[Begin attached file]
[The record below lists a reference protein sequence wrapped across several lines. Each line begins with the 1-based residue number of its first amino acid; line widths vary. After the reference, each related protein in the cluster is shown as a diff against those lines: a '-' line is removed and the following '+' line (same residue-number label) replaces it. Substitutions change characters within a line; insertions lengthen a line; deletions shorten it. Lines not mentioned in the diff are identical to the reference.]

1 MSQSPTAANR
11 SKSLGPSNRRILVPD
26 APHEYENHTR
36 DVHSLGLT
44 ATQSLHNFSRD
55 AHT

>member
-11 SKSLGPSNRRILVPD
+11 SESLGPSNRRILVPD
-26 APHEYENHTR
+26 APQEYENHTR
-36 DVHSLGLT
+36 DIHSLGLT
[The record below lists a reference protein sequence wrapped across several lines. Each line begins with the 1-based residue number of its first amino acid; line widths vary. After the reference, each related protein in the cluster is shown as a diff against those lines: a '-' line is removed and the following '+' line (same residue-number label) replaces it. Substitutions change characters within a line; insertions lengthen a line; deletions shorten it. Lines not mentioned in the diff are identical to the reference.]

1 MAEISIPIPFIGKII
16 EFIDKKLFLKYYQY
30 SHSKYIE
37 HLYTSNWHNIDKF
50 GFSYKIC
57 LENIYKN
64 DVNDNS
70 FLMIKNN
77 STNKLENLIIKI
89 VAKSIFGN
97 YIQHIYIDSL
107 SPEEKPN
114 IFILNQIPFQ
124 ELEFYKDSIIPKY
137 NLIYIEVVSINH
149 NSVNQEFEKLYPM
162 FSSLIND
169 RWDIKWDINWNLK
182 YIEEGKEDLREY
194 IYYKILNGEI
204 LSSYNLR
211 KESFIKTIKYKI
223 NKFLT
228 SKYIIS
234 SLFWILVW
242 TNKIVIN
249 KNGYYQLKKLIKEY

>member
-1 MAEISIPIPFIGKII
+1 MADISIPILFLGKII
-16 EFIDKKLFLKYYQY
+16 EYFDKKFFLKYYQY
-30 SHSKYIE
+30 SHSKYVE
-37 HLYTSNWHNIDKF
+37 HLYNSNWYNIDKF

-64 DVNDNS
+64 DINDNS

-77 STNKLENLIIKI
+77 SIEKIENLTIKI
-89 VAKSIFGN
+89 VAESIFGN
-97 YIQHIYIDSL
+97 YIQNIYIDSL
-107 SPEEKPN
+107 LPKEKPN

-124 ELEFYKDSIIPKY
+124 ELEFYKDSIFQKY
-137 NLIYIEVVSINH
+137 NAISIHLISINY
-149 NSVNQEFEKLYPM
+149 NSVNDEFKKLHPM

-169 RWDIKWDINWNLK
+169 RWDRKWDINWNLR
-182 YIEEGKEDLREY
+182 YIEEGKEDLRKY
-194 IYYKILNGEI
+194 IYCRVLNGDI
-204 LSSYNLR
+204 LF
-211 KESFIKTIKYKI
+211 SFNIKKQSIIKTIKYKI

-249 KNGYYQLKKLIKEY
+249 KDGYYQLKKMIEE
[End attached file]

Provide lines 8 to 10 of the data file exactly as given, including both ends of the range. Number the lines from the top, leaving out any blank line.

>member
-11 SKSLGPSNRRILVPD
+11 SESLGPSNRRILVPD